Ritenour Building to be collaborative student space for College of Science
In an effort to better serve student needs, the Eberly College of Science will renovate the Ritenour Building on the University Park campus to consolidate and expand student support services for undergraduates in the college. The Board of Trustees Finance, Business and Capital Planning Committee on Thursday (Nov. 19) approved the final plans and authorized the expenditure of funds.
Approximately 21,000 square feet of space in Ritenour will be renovated for the Eberly College of Science’s Ritenour Student Center. The ground floor will be updated to accommodate a collaborative learning space, private learning labs, a meeting room, a refreshed conference room, as well as building support spaces. There also will be a "one-button studio," a simplified video recording setup that allows students, faculty, and staff to create high-quality and polished video projects. In addition, the first floor will contain the new college Office of Science Engagement, Office of Digital Learning, Undergraduate Future Students Office, and the Center for Excellence in Science Education, while the second floor will be renovated to house academic advising offices for life sciences students.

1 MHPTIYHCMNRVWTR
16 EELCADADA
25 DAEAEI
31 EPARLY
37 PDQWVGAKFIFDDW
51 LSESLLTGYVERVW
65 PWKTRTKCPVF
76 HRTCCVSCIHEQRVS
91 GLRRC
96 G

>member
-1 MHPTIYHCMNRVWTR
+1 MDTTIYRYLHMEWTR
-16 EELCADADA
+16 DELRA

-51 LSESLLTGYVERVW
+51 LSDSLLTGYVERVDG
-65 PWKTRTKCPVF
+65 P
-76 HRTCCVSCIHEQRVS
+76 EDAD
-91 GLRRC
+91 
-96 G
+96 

“For the first time, the Eberly College of Science will have a central space solely dedicated to supporting our students. The open, collaborative spaces in Ritenour will be accessible to 3,500 students in the college around the clock, seven days a week,” said Mary Beth Williams, senior associate dean in the college. “We anticipate students from other colleges, particularly other STEM colleges and DUS, to also benefit from the collaborative learning spaces, advising, and engagement opportunities that are the highlight of the building.”
Other modifications that are part of the project include excavation for a new courtyard outside the ground floor entrance and a sidewalk to a new 24/7 entrance off of Shortlidge Mall. The total project budget for the Ritenour Student Center is $6.5 million. The funding will come from gifts and Eberly College of Science reserves.